Strange Behavior

James Berry jberry at
Wed Dec 21 08:27:32 PST 2011

On Dec 21, 2011, at 6:24 AM, Jeremy Lavergne wrote:

>> This code is in opIntersection in base/src/port/port.tcl [1]. First, it
>> creates a map from the port names to the list index in $b. If a port
>> appears multiple times in this list, the last index is stored in the
>> array. This is clearly wrong as we would want to keep the first entry.
> I'd recommend we simply do a check before [re]setting the port in the array:
> if {[lempty [array get port $bitem]]} {
> lempty returns 1 if we get an empty list of matches back.
> array get returns a list containing pairs of elements (using string
> match). If the array contains no elements then an empty list is returned.

Interesting. I wrote that code, though it's been a while.

The intersection code wasn't really written to consider multiple identical items, and frankly the concept of any order within those lists seems a little accidental, so I'd be a little leery of even assuming that order counts, especially given that the source of the ordering is some other operation. Though it might work in the case described here.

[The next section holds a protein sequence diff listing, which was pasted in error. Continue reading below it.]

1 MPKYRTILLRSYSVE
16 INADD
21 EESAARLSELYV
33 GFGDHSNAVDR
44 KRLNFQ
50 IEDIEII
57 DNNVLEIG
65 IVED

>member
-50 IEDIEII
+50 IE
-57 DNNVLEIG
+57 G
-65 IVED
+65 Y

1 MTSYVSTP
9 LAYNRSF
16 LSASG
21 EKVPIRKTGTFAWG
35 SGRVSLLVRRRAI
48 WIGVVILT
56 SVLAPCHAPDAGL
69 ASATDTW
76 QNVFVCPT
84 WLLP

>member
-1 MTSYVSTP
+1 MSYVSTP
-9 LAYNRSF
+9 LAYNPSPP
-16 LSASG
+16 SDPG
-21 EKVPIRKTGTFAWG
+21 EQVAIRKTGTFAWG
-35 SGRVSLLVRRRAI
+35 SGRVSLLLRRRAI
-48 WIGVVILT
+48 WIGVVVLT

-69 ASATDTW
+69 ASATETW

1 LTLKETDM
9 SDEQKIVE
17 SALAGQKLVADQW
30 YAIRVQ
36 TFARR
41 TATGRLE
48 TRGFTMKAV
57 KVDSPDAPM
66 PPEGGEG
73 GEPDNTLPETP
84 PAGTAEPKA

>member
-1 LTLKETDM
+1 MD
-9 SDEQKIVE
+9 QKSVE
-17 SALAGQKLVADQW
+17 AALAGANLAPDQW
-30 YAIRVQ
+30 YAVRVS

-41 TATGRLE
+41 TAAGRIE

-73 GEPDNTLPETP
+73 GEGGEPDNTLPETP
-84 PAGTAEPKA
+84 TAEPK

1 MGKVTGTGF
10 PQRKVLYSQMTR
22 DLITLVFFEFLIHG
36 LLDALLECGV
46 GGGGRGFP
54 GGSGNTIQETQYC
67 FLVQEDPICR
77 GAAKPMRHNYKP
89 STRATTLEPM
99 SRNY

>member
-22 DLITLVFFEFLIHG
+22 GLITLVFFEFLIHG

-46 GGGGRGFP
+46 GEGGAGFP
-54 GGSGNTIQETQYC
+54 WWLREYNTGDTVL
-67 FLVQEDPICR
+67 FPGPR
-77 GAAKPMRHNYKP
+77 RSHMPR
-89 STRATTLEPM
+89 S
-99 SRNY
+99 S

If you want to enforce having a local port override the tree, what if you were to do that by enforcing that the database search for category:kde, etc, return only the first of any such items found?

There are clearly other ways to generate a portlist which includes multiple identical ports: I'm not sure that "first wins" or "last wins" is always better.

Another question I'll ask: at the level of the portlist, ports are identified only by name and version. Are these ports even distinct at that point? What are the name/version of the two ports in this case? ("fullname" as stored in a port entry in the portlist)?


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